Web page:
“One of the first to understand the nature of the threat from HIV/AIDS, he has never stopped campaigning”, was how The Guardian described the Right Hon. the Lord Fowler a couple of years ago.
His seminar at LSTM, AIDS: don’t die of prejudice for staff and students showed what an important difference an individual can make to the public health of a country. As Mrs Thatcher’s health secretary, he was responsible for the UK’s HIV/AIDS public awareness campaign in 1987. “We knew we had to do something-HIV was a death sentence then” he explained, and this led to the famous “Tombstones” campaign on the TV with a leaflet to every household in the UK warning of the dangers.
Lord Fowler has spent a life-time in party politics: as a cabinet minister under Margaret Thatcher, Chairman of the Conservative Party under John Major, and then a member of the shadow cabinet under William Hague, but that the issue of HIV/AIDS was one that crossed the political divide. As Secretary for Health and Social Security in 1986 the disease was exploding, hospital wards were full of young men dying. This is how the original HIV campaign, Don’t die of ignorance, came about-the scariest advert many have seen-but it got people talking about sex and how to avoid infection. There was extraordinary-and predictable criticism from within his own cabinet as well as from religious leaders who felt that the campaign would encourage “immoral behaviour” and increase the problem; when he led the programme to introduce clean needles campaign for drug users, it was controversial- providing clean needles could be perceived as condoning criminal activity. Yet the objections have never shown to have had foundation, and the leadership shown probably helped prevent an epidemic in the UK.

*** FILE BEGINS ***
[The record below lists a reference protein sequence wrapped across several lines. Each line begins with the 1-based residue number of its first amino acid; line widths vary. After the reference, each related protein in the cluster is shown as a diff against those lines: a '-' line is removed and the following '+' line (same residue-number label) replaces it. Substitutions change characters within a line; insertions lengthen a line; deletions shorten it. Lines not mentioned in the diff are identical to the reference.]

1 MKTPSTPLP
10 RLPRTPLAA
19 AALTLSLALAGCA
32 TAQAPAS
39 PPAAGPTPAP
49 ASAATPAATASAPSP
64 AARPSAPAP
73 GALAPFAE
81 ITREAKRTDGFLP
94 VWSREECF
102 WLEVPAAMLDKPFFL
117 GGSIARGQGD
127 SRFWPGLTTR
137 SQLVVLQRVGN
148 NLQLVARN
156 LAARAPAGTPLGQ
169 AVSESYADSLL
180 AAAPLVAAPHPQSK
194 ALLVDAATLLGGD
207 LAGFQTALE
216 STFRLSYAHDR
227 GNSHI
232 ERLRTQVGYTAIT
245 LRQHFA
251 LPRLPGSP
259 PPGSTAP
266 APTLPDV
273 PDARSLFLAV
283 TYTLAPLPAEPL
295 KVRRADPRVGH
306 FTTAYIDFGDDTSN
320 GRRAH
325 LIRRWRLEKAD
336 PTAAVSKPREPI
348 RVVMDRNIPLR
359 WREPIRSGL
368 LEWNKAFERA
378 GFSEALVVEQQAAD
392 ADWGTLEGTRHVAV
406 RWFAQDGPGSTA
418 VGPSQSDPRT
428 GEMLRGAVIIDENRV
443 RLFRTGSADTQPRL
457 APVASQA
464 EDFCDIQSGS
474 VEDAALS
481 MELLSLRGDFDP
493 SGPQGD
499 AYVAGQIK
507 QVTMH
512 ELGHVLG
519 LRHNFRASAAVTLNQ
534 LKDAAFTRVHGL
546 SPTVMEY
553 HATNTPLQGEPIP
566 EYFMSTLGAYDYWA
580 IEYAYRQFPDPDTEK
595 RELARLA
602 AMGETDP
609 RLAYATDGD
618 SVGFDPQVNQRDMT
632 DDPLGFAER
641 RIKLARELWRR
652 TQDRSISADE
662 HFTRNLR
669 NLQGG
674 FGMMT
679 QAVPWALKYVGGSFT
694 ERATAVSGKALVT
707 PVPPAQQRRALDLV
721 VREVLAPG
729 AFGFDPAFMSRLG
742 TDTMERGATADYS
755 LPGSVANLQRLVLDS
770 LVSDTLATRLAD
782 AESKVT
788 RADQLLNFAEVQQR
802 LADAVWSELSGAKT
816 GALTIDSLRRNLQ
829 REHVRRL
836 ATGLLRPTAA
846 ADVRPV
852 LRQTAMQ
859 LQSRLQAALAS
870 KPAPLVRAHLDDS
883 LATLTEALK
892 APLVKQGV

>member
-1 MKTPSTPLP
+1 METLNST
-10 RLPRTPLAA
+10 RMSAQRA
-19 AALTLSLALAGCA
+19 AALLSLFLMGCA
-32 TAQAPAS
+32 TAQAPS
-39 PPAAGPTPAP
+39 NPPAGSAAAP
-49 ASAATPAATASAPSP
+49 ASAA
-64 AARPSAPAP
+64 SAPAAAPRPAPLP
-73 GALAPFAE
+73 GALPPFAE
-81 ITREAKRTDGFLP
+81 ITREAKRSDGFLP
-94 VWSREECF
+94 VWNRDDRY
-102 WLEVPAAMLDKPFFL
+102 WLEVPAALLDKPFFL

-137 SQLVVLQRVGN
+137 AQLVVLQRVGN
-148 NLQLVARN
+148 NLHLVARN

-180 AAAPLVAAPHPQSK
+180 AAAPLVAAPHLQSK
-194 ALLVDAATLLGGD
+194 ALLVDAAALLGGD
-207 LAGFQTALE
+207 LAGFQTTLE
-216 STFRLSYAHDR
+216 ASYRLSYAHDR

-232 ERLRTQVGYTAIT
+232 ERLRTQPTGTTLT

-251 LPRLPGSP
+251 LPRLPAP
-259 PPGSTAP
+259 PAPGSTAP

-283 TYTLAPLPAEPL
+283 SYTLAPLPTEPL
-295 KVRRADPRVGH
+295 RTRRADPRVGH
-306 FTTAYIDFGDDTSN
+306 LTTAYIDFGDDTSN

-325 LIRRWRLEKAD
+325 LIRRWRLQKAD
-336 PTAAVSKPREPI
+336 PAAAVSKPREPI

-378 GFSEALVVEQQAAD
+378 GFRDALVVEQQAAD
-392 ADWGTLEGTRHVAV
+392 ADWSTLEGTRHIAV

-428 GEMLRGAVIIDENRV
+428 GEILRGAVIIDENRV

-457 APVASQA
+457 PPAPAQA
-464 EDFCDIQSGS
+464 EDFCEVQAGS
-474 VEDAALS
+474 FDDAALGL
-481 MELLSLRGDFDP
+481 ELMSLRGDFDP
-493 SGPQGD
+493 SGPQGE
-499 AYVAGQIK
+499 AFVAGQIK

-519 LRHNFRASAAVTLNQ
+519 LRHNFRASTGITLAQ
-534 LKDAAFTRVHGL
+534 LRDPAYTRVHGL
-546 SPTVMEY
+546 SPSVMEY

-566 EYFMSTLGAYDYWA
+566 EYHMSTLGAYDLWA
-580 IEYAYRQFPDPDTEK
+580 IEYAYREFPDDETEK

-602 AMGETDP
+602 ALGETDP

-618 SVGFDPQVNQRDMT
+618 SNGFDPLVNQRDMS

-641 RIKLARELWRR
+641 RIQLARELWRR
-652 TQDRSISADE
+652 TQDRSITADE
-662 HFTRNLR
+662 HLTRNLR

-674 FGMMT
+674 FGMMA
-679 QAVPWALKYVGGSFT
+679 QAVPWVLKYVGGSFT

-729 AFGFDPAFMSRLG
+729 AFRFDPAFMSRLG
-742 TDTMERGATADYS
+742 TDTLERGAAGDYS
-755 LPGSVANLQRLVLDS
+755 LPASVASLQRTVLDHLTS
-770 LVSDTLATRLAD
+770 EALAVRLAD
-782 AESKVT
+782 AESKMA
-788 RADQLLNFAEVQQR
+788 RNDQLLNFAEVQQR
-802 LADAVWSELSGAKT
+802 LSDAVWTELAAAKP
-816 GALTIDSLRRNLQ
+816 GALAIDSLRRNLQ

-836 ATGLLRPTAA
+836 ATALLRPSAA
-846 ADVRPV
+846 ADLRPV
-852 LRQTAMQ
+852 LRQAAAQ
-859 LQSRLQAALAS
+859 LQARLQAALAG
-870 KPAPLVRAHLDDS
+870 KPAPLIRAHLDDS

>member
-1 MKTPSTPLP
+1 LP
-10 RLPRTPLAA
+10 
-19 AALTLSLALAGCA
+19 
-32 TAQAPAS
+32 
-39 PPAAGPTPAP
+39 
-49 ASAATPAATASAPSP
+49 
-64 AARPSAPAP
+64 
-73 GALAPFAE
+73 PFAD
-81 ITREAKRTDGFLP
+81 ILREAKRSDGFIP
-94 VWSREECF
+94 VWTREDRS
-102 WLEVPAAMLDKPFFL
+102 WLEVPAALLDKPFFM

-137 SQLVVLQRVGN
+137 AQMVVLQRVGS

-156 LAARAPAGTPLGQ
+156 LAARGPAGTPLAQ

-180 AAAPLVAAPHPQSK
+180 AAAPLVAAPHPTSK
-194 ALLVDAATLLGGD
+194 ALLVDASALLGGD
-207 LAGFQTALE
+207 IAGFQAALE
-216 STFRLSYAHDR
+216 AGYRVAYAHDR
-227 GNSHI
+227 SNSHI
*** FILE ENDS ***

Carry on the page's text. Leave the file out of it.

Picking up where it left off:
Lord Fowler described the importance of all governments, and particularly their treasuries, looking at prevention as a viable cost saving exercise, that even though now a diagnosis of HIV need not be as bleak given the success of antiretroviral therapies, that HIV continues to cost the NHS over £1 billion a year. Lord Fowler described the debilitating role that prejudice, particularly at government level in some countries, plays in the fact that around half of an estimated 35 million people infected with HIV in the world are unaware of their condition and government prejudice and fear are barriers to successful prevention.
Combined with an over optimistic attitude to the problem, which is still a public health issue affecting millions, Lord Fowler concluded that prevention and prejudice still remain challenges 30 years on. HIV/AIDS needs to be seen as not just a medical problem, there needs to be policies that advocate for proper funding for prevention, because successful prevention benefits all.
A recording of the Seminar can be found here: